$ \begin{align} n_a \bigg(&\frac{1}{n_a} - \sum_{i=1}^m \frac{1}{n_a + n_i} + \sum_{i,j\,:\,i<j} \frac{1}{n_a + n_i + n_j} - \sum_{i,j,k\,:\,i<j<k} \frac{1}{n_a + n_i + n_j +n_k} + \cdots \\ & +(-1)^m\, \frac{1}{n_a + \sum_{i=1}^m n_i}\bigg). \end{align}$

(Note that this is a generalization of the expression in your example.)


(Added.) The term $\sum_{i=1}^m \frac{1}{n_a+n_i}$ is calculating $\frac{m}{H}$, where $H$ is the harmonic mean of $n_a+n_1, n_a+n_2, \ldots, n_a+n_m$. Since the arithmetic mean $A$ satisfies $A \geq H$ you could substitute for the entire first sum the simpler expression $$\frac{m}{A} = \frac{m^2}{n_am + \sum_{i=1}^m n_i}$$ and obtain an upper bound.

All the other terms are calculating harmonic means, too, so you could obtain an upper bound on your probability by using simple bounds on the harmonic mean. For the sums being subtracted, you could use an arithmetic mean, and for those being added, you could use the minimum. For more on bounds on the harmonic mean, see the power means inequality.

(Original comments on bounds.)

The difficulty here is that finding good bounds for general inclusion-exclusion problems is an ongoing research area.

The most basic bounds for inclusion-exclusion are the Bonferroni inequalities. Basically, they say that truncating the sum after any term gives either an upper bound or a lower bound, depending on whether the last term was added or subtracted. Thus you could get an upper bound by truncating after each odd term.

Otherwise, you can try a search on "bounding inclusion-exclusion"; perhaps that will turn up something that can be applied to your problem.

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If there are equal numbers of coupons of each type, then, by symmetry, each type of coupon is equally likely to be the last coupon collected. A plausible conjecture, consistent with this special case, would have been that $$P\{L = i\} = \frac{n_i}{\sum_{j} n_j}$$ but obviously the correct answer is quite different. – Dilip Sarwate Dec 1 '11 at 0:16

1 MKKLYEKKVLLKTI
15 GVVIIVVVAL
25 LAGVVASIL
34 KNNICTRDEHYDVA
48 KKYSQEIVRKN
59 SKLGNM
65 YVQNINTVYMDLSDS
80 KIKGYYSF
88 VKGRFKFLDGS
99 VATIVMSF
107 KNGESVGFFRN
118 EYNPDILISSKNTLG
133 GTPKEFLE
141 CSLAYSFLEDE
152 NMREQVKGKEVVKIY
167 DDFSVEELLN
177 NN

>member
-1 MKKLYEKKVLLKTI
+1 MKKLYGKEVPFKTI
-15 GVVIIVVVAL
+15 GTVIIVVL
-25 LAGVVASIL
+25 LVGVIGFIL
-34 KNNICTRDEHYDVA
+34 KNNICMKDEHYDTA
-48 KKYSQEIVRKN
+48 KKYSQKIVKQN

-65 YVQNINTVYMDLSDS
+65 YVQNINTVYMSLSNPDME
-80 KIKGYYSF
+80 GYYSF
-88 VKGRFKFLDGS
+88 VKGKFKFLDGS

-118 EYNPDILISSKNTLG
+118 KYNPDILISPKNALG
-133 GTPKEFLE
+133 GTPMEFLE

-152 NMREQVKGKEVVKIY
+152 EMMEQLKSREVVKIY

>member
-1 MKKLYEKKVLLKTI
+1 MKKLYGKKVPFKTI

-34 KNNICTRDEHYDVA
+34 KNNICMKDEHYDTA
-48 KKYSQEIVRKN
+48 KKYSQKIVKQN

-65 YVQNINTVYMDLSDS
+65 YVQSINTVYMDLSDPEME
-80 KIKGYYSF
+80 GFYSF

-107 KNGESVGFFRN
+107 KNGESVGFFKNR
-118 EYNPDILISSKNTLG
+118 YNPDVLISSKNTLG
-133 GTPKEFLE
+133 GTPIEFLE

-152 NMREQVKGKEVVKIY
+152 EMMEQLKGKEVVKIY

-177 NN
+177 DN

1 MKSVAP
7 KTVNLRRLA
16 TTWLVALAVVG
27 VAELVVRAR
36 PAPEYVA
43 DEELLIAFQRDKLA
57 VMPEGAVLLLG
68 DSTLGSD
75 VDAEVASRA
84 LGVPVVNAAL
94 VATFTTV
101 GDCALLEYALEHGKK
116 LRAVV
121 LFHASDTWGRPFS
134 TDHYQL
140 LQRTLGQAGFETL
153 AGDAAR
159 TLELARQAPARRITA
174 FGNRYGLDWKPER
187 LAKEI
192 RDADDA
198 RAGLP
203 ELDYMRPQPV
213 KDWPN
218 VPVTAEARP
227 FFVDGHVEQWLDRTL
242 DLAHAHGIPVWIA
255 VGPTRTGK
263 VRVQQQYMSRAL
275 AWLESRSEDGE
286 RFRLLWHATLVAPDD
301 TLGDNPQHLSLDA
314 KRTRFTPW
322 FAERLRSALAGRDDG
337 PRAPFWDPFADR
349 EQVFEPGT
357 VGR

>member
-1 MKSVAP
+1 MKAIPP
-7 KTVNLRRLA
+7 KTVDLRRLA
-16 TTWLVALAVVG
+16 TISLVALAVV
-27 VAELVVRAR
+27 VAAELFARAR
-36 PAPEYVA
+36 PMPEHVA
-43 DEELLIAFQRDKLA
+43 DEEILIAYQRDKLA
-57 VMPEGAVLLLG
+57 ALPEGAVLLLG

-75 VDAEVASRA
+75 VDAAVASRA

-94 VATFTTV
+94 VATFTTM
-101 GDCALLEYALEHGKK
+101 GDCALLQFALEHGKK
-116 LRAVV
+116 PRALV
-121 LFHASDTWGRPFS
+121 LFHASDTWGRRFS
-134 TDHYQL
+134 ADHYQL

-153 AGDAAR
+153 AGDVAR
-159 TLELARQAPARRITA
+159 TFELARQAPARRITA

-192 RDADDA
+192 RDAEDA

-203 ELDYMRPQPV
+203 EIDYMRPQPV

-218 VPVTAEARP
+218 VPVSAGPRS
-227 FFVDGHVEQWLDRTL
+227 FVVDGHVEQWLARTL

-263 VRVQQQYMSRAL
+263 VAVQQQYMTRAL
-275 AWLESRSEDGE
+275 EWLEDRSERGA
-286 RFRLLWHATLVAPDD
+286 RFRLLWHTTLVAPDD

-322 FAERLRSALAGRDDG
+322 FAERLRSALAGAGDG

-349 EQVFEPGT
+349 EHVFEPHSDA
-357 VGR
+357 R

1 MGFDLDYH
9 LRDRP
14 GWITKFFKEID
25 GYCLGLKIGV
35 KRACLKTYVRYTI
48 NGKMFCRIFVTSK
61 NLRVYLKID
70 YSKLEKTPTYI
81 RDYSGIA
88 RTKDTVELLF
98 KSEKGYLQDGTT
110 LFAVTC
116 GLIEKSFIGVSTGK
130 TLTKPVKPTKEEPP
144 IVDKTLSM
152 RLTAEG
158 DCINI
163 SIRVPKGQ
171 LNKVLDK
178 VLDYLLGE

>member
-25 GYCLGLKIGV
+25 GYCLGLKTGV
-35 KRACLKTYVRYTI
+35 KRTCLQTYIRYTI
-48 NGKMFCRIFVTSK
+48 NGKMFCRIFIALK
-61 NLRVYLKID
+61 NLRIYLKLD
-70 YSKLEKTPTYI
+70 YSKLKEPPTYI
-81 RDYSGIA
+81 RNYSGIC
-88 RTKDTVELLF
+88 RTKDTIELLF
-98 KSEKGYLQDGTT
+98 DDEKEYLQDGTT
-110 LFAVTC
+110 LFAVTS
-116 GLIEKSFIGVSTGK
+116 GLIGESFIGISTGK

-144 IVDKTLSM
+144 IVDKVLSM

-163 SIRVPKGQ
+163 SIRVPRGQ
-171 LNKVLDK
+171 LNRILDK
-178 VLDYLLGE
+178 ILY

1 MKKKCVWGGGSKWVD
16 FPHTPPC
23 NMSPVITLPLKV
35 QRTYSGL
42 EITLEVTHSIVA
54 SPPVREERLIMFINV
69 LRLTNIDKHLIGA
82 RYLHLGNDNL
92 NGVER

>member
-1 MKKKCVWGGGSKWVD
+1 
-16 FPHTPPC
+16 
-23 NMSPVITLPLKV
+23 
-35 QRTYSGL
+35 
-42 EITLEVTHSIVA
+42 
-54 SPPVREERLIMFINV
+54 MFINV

Thank you Mike! That gives me a number of additional approaches to try and things to look into. – Brielin Brown Dec 1 '11 at 3:12

I have no idea if this bound will be of any use to you or not (or even how it compares to the inclusion-exclusion bound already posted), but you can get a quick(er) upper bound as follows. Without loss of generality let's assume the coupon we care about is coupon $k$ and that $n_1 \leq n_2 \leq \dots \leq n_{k-1}$. We can view the event that coupon $k$ is last as the union of $k-1$ different events.

$E_1$: The first coupon selected is not of type $k$.

$E_2$: The first coupon selected which does not match the first type of coupon drawn is not of type $k$.


$E_{n-1}$ the first coupon drawn does not match any of the first $n-2$ types of coupons drawn is not of type $k$.

The probability of $E_1$ is just $(1-\frac{n_k}{n})$. $P(E_2)$ is more complicated, but we know an expression for the probability of $E_2$ given that the first coupon drawn is of type $j$: $(1-\frac{n_k}{n-n_j})$, which is largest for $j=1$. It follows by averaging over all $j$ that $$P(E_2) \leq 1-\frac{n_k}{n-n_1}$$ In general, we have $$P(E_j) \leq 1-\frac{n_k}{n-n_1-n_2-\dots-n_{j-1}}$$ And you can multiply this bound over all $1 \leq j \leq n-1$ to get a bound on the probability that $k$ is last.

This bound is exact when all of the $n_j$ are equal, but in general it gets worse the further apart the $n_j$ are.